May 3, 2018 - As volatility dissipated in April (the VIX fell six points) and equities and HY bonds traded modestly higher, the loan market churned out its fifth consecutive month of positive returns. The S&P/LSTA Leveraged Loan Index (LLI) returned a three-month-best 0.41% in April, a level which only trailed high yield bonds’ 0.68% return. At a 1.8% return on the year, loans not only continued to lead the other major asset classes (from treasuries to equities), they remained the only investment that actually delivered a positive return through April. That said, market value (MV) returns in the loan market were negative for the third month running, albeit just barely at -0.02%. (In fact, MV returns have been positive just once since November). That should not be surprising given that two-thirds of the market has been trading above par in the secondary this year. According to the LSTA’s Trade Data Study, more than 60% of the $164 billion in first quarter secondary trade activity occurred at a price point north of par. Furthermore, the median trade price increased to 100.25 last month, while the median Mark-to-Market bid-ask spread (on the traded universe of loans) tightened to a post-recession low of 48 basis points.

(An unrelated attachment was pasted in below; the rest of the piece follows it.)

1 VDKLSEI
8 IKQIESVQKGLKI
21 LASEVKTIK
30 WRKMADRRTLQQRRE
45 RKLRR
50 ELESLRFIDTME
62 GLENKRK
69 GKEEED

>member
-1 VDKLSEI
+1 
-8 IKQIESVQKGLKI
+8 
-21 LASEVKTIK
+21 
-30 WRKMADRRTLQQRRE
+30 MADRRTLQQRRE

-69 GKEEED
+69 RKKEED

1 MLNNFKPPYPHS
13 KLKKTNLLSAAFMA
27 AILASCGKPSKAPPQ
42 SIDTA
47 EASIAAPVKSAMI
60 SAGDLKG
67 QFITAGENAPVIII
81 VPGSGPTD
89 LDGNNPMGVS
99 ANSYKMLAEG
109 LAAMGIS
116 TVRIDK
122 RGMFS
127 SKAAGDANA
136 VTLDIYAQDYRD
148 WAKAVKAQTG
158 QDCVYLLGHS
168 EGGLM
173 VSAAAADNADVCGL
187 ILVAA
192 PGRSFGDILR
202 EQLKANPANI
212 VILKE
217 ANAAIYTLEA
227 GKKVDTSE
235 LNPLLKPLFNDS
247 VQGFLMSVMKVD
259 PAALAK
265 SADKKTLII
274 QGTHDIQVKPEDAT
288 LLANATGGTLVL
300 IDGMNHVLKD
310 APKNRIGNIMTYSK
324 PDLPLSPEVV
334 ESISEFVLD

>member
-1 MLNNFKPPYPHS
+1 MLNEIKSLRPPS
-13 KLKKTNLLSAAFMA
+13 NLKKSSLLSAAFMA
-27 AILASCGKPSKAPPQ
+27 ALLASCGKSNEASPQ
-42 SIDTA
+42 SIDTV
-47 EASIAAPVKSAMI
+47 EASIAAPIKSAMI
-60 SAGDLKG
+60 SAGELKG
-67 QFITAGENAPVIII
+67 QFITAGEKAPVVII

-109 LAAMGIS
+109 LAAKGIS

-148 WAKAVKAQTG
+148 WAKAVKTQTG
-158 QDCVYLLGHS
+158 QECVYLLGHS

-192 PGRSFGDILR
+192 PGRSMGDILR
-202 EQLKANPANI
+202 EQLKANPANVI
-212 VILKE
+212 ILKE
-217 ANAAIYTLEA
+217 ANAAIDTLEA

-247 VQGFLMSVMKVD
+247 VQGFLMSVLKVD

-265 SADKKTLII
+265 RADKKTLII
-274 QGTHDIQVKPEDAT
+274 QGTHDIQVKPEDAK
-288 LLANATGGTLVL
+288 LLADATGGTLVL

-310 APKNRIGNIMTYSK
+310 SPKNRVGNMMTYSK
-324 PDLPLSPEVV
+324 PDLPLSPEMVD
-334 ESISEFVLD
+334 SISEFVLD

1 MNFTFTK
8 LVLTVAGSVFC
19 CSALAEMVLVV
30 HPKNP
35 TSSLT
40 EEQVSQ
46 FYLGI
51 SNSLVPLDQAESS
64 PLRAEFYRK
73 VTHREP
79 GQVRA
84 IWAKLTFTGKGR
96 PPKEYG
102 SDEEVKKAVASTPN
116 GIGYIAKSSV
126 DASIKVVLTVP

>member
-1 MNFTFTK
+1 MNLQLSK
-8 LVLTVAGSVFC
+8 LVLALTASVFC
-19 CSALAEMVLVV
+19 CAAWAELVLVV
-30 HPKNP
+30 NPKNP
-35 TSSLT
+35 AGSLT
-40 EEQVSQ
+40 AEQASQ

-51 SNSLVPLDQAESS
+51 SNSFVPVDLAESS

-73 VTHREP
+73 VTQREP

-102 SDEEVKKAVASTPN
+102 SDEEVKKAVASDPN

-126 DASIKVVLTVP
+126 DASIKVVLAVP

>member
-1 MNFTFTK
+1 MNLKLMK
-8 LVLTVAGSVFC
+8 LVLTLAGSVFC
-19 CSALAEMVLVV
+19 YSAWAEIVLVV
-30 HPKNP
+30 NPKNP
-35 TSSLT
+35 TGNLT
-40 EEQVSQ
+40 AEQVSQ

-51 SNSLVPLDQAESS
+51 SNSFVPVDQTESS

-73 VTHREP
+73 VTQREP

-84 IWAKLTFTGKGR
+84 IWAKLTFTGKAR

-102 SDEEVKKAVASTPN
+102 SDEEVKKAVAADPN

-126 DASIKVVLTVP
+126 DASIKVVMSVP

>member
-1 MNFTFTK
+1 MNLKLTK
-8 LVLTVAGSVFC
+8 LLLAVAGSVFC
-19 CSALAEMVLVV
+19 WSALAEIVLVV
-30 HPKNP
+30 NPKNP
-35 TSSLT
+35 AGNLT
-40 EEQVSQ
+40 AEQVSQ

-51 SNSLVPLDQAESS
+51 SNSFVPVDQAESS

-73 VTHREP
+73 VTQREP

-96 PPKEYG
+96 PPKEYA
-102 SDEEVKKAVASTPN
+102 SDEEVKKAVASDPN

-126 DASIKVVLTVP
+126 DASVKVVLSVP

Despite the aforementioned MV losses reported on the LLI, market breadth levels actually illustrated noteworthy improvement over the past several months. Back in February, just 21% of loan prices advanced in the secondary. That figure would increase to 38% in March and then to 50% in April. At the same time, the share of price decliners was falling. Between February and April, the percentage of loan prices that suffered price declines fell from 63% to just 31%. In turn, April’s advancer/decliner ratio came in at a three-month best 1.6:1 – despite a slight shift in technicals. The shift wasn’t brought on by a lack of demand, though, as CLO issuance approached $11 billion while loan mutual fund flows totaled an estimated $2.2 billion. But at $13.2 billion, visible demand fell short of the $14.5 billion increase in LLI outstandings. And that $14 billion went on to fuel a landmark event for the loan market: LLI outstandings were quoted with a “t”, as in trillion, for the first time in its history. By month-end April, the LLI accounted for $1.005 trillion in loans while the number of borrowers represented in the index increased to a record 1,011.